There is a prob­lem of where to start. I could start in the middle with Richerson and Boyd’s book “Not by Genes Alone” which I’m about half-way through*. It’s thought-provoking and is say­ing a lot of what I’m think­ing, only more artic­u­lately. When I’m fin­ished I’ll be a bit frus­trated by that, but for now it’s a fun read. The reason I like it so far is that it provides an argu­ment for Darwinian Social Evolution that doesn’t use memes. That’s help­ful because I’m not con­vinced by memes and am work­ing on a non-memetic model, but for many in the social sci­ences memes and Darwinian Evolution have a bad name.
Continue read­ing



Hard 'n' Phirm

If you’ve ever wanted to mem­or­ise the first nine digits of pi then you’re in luck. Inkycircus points to a video by Hard ‘n’ Phirm extolling the joys of pi. There’s even a rap bit which tells you how to mem­or­ise them back­wards if you live in Quebec.

When ink and pen in hands of men inscribe your form biped­ally,
They draw an altar on which God has slaughtered all sta­bil­ity.
No eyes could ever soak in all the places you anoint,
And yet to see you all at once we only need the point.
Flirting with infin­ity, your geo­met­ric pro­geny,
That fit inside you oh so tight,
With tri­angles that feel so right.


Your ever-constant homily says flaw is dis­cip­line.
The pat­ron saint of imper­fec­tion frees us from our sin,
And if our tran­scend­ental lift shall find a final floor,
Then Man will know the death of God where won­der was before.

…and then because there’s a rap that’s where the pi-related swear­ing starts.

It’s poetry. You can tell it’s poetry because it rhymes which is nine-tenths of poetry as far as I’m con­cerned. When I finally get round to read­ing Stephen Fry’s Ode Less Travelled I might have a more intel­li­gent opin­ion on poetry, but for now I’ll stick with my stu­pid one. The song closes with over 170 digits of pi, so if you mem­or­ise the lyr­ics you’ll have all the pi you need.

The Wikipedia entry on Piphilology has this nice poem:

Sir, I send a rhyme excel­ling,
in sac­red truth and rigid spelling,
numer­ical sprites elu­cid­ate,
for me the lexicon’s dull weight.

which encodes the first twenty-one digits. But that’s no help if you want to mem­or­ise pi backwards.

Because pi is an irra­tional num­ber you can find any finite sequence of num­bers in it if you look hard enough. You can (prob­ably) find your birth­day in the first 200 mil­lion digits of pi.

The thing that bothered me in school is that pi is the ratio of a circle’s cir­cum­fer­ence to its dia­meter. So how do you cal­cu­late pi accur­ately? You simply can­not meas­ure a circle accur­ately enough (if you could find a per­fect circle). If the Earth’s orbit were per­fectly cir­cu­lar and you could meas­ure it to mil­li­metre accur­acy you still wouldn’t reach twenty decimal places. So where do you get 200 mil­lion from? Mathworld gives you vari­ous ways to cal­cu­late it.



Eight. Photo by Lukasd2009.

I found an inter­est­ing art­icle on the BBC Magazine yes­ter­day: Believe it or not: The battle over cer­tainty. It’s the first in a series A Point of View broad­cast­ing on Radio 4. The whole thing is worth read­ing but there were a couple of standout points.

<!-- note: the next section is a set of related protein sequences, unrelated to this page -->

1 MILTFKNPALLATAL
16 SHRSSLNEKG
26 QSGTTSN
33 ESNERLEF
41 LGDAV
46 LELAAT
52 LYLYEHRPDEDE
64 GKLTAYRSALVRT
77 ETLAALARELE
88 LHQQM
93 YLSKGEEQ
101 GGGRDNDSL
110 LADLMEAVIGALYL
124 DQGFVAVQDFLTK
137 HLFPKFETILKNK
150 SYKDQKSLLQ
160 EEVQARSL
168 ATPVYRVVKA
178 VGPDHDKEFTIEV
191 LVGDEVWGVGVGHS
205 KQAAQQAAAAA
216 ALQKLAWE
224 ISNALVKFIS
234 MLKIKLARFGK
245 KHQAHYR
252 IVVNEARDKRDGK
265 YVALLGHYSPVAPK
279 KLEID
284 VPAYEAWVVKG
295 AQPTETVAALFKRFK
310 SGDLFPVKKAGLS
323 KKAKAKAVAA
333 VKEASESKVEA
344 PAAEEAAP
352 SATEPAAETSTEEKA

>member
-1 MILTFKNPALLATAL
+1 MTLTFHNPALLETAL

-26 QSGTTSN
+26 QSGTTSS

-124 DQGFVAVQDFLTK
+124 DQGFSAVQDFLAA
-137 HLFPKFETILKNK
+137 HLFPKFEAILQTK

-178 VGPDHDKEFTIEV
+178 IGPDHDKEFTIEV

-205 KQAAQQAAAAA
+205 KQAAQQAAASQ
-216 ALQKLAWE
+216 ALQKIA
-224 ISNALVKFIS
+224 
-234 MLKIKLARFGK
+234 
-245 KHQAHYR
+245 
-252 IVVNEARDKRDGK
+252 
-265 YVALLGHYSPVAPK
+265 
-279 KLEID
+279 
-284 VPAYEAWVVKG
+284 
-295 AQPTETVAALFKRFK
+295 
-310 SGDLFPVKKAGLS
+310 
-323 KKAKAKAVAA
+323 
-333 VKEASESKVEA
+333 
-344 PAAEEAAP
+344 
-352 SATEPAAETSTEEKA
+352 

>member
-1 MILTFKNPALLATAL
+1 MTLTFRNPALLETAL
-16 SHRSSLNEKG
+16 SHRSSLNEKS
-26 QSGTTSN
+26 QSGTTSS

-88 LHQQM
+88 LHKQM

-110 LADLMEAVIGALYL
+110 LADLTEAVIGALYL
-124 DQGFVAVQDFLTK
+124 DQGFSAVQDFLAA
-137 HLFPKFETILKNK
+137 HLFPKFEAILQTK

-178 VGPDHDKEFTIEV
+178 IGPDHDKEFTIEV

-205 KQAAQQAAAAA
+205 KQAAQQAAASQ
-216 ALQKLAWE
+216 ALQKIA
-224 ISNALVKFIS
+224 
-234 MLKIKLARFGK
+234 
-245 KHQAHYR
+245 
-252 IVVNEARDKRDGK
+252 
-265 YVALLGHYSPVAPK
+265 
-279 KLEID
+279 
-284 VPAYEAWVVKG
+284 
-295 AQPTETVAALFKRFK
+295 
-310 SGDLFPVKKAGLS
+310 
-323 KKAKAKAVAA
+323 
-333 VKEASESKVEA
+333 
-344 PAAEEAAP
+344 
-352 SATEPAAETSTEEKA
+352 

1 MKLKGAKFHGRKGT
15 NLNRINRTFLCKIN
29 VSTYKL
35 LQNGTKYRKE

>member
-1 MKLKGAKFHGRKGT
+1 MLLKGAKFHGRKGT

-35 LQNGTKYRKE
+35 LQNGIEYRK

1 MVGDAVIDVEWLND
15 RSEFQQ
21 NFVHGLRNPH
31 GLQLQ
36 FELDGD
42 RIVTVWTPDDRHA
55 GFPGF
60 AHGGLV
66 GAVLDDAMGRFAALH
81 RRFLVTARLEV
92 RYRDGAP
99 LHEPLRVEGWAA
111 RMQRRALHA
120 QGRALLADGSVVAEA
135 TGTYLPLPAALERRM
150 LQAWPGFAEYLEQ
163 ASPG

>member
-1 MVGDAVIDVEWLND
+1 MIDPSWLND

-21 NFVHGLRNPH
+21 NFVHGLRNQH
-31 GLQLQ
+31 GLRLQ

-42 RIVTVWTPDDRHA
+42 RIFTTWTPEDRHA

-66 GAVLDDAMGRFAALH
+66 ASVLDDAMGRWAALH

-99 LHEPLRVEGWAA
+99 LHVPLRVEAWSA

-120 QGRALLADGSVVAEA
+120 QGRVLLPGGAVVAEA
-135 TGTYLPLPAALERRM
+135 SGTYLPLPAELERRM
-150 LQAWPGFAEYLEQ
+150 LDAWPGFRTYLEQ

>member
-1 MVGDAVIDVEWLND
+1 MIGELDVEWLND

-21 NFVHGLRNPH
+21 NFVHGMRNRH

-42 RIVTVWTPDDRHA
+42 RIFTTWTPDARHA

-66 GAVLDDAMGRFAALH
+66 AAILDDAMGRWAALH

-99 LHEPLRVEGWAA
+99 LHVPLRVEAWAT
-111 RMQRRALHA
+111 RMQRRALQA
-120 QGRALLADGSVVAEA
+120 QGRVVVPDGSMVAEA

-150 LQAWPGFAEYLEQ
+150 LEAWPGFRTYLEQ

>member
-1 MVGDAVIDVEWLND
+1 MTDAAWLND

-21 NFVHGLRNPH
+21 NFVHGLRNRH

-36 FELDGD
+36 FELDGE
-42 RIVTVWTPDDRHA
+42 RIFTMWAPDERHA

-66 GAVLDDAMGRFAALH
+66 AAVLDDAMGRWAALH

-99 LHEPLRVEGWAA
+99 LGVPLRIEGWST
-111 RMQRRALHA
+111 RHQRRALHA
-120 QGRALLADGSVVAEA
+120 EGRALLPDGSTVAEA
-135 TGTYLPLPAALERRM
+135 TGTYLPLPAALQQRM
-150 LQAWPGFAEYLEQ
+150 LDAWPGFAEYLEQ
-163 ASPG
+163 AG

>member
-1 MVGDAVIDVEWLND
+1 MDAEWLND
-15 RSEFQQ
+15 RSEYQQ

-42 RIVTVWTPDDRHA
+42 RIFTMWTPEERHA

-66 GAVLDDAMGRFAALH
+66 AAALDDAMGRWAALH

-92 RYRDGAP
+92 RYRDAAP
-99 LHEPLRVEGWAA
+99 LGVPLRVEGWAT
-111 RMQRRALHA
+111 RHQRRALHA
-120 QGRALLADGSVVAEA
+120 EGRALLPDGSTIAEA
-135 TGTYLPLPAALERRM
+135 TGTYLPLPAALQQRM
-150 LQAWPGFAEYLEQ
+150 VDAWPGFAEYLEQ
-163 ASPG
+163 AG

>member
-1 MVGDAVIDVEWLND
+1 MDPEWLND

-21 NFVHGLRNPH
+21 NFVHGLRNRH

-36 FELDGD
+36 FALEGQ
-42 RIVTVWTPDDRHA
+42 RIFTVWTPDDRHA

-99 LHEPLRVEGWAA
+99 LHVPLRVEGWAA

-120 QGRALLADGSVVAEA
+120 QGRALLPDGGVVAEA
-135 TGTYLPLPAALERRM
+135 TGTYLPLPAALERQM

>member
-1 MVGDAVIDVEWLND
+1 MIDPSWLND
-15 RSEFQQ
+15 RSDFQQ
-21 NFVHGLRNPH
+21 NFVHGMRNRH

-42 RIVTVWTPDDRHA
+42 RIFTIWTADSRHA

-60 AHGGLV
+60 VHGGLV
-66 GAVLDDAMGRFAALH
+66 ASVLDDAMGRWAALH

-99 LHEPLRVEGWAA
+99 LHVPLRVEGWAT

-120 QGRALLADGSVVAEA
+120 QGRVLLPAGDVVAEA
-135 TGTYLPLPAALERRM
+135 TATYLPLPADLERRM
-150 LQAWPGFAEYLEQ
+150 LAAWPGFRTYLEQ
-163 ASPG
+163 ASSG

Sometimes, if you’re lucky as a his­tor­ian, you find a bit of evid­ence which illu­min­ates a big idea. That happened to me this week in the Pepys Library at Magdalene College, Cambridge.

The thought upper­most in my mind was how odd it is that non-scientists think of sci­ence as being about cer­tain­ties and abso­lute truth. Whereas sci­ent­ists are actu­ally quite tent­at­ive — they simply try to arrive at the best fit between the exper­i­mental find­ings so far and a gen­eral principle.

…there’s a lot of fas­cin­at­ing stuff about Huygens and his clocks then…

The most today’s Royal Society is pre­pared to say is that a belief that all spe­cies on earth have always exis­ted in their present form, and that the earth is “not con­sist­ent with the evid­ence from geo­logy, astro­nomy and phys­ics”. And that is prob­ably not enough to sat­isfy ordin­ary thought­ful cit­izens without a sci­entific training.

I won­der about this. I think people do think about life in terms of prob­ab­il­it­ies. In court cases decisions are made based on prob­ab­il­ity. The state doesn’t have to defin­it­ively prove its case — merely that it should be proved bey­ond reas­on­able doubt. That might seem a woolly cri­terion, but that’s the gaps where the law­yers make their money.

A court case is rarely decided by re-running the crime to see what happened. Often there isn’t a con­tin­ous nar­rat­ive and the jury has to decide how to put together the dis­par­ate pieces of evid­ence. There’s uncer­tainty and you build from what you know and try and work out how the pieces fit together.

Science is a pro­cess where you try and answer that prob­lem by re-running events until you think you’ve elim­in­ated all vari­ants apart from the ones you want to study. When this hap­pens a sci­ent­ist has an advant­age a juror lacks. Unfortunately some prob­lems are simply untest­able as they stand. Global Warming, which Lisa Jardine refers to would be a cinch to solve if you had a few thou­sand identical Earths. Having only the one we have to test indi­vidual man­age­able prob­lems and then argue how we put them together.

Events like Global Warming affect us all and so we should all have some input into how we tackle the prob­lem. Warming is hap­pen­ing, the data are expli­cit. Is it all part of a nat­ural cycle as fewer and fewer sci­ent­ists think or are there actions we could take to pro­tect our soci­ety? Which factors would make a genu­ine dif­fer­ence and which would simply be window-dressing? This is why the last sen­tence is so inter­est­ing.

A pub­lic under­stand­ing of sci­ence has never been more important.

If your neigh­bours have the vote, then they have a say on issues that will impact on your family’s future. So will your neighbour’s chil­dren. Are they get­ting the sci­ence edu­ca­tion they need to decide on a import­ant issues like Carbon Emissions, GM Crops or Cloning that will dir­ectly affect you and your family?

It seems in the USA people are by and large very happy as Coturnix reports. Pharyngula also has a post high­light­ing some­thing I liked in the recent Royal Society state­ment which gets lost some­times in the Creationism debate. Children are entitled to an edu­ca­tion.